• Hearing: Radios, CD players, and cassette players are used in the sheds and hospital. The staff plays soft music, nature sounds, and some animal vocalizations for the animals that are indoors. For animals who will eat live insects, insects are hidden in a paper bag to create a rustling sound stimulating the foraging and hunting instinct of the animal.

  • Touch: Animals with a sensitive sense of touch are stimulated by unusual surfaces, textures, objects, or temperatures. Different kinds of cloths, Jell-O, warm or cool bottles, anything out of the ordinary can be an interesting experience.
The Brandywine Zoo staff has access to the AZA Behavioral Enrichment list server as well as computer access to the internet. The zoo receives the publication The Shape of Enrichment as well as Wellspring, a publication from the Animal Behavior Management Alliance. Also in the zoo library is Karen Pryor's book Don't Shoot the Dog, and Behavioral Enrichment in the Zoo by Hal Markowitz. The staff has collaborated and created a notebook of behavioral information explaining the different stimulations for the different animal families. The notebook contains copies of the publications, e-mail printouts of useful behavioral enrichment ideas from other individuals and institutions, notes on the Brandywine Zoo animals, and historical data collected at the zoo of what has been offered to the animals and how successful it has been. The staff has also developed a computerized program for more accurate enrichment tracking and evaluation.

All of our animal enrichment records are kept by using an excel program on the computer located in the Administration Building. This computer is accessible to all keepers and administrative staff. The program allows us to keep track of all our animal enrichment notes. Each entry includes:
  • Date
  • Animal
  • Type of Enrichment (sensory, Food, Social, habitat, or training) o Rating scale
  • Keeper Comments
  • Keeper Initials
With this program we are able to track the frequency of enrichment for each animal by month. We can also break it down into different graphs to include how much of each type of enrichment was given in a month's time, determine which animals were given the most enrichment and which animals were given the least each month. We can track the rating of each enrichment item to ensure the animals get the most out of the enrichment offered.

Medical Care
The animal keepers are trained to provide excellent care to the Zoo's animals, ensure they are well fed and housed, and live enriched comfortable lives. Our animals also receive annual vaccinations, examinations, preventative treatments, and medical treatment plans by our veterinarians as needed to maintain good health. Sometimes the keepers observe the animals not feeling well or have injured themselves. They may notice an animal leaving food, looking lethargic, or acting unusually shy. Records are kept of the symptoms and this information is relayed to our veterinarians.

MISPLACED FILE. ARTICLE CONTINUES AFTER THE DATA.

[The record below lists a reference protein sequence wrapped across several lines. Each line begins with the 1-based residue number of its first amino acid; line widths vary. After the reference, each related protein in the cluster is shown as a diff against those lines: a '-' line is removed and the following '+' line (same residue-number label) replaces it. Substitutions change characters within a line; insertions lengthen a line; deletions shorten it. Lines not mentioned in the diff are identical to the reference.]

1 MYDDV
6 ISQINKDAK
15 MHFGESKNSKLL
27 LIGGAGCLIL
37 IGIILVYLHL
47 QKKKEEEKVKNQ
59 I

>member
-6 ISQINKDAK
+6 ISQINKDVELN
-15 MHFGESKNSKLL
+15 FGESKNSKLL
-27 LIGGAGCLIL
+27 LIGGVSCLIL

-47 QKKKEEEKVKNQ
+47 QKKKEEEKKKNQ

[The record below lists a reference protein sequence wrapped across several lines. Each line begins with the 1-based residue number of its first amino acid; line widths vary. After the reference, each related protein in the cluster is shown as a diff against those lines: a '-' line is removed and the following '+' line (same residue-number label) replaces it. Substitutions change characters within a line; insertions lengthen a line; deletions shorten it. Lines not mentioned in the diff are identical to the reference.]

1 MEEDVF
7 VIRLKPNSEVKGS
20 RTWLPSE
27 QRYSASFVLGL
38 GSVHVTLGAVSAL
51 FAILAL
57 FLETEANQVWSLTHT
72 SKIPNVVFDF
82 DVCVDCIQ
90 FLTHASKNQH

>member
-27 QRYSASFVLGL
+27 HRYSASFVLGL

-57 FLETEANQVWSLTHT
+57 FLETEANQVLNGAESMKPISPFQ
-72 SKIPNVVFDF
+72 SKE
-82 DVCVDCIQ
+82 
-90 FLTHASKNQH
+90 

Our veterinarian is Dr. Lin Klein, formally of University Of Pennsylvania Veterinary School, New Bolton Center. She is responsible for overseeing the animal collection medically as well as the network of veterinarians from the Exotic and Large Animal Hospitals of University of Pennsylvania Veterinary School and the local small animal hospitals that we utilize.

The veterinarians come to the zoo with their unique abilities and specialized equipment (x-rays, ultrasound, ophthalmology equipment, etc.) and utilize our hospital as the medical treatment site. The animal keepers and zoo vet techs assist with handling the animals and discussing their observations with the veterinarians. Together a medical treatment plan is designed specifically for each animal.

The keepers have to be very creative and determined to get some of the animals to take their medications as some of the meds taste quite bad to them. Over the years the keepers have a list of ways to hide meds in different foods:
  • Coatis will take their meds if they are spread on live mealworms.
  • Tamarins will take theirs in a marshmallow.
  • Owls will takes theirs in a small mouse.
  • Otters try to find their meds so they have to be crushed very fine so they don't taste or feel it.
  • The tiger can usually have her pills hidden in little chunks of meat.
Zoo animals hide many of their symptoms of illness as a protection in the wild. Our staff has to be highly observant, sensitive to the needs of the animals, patient, creative and well educated to ensure the treatment plans will help the animals, not cause more stress and injury.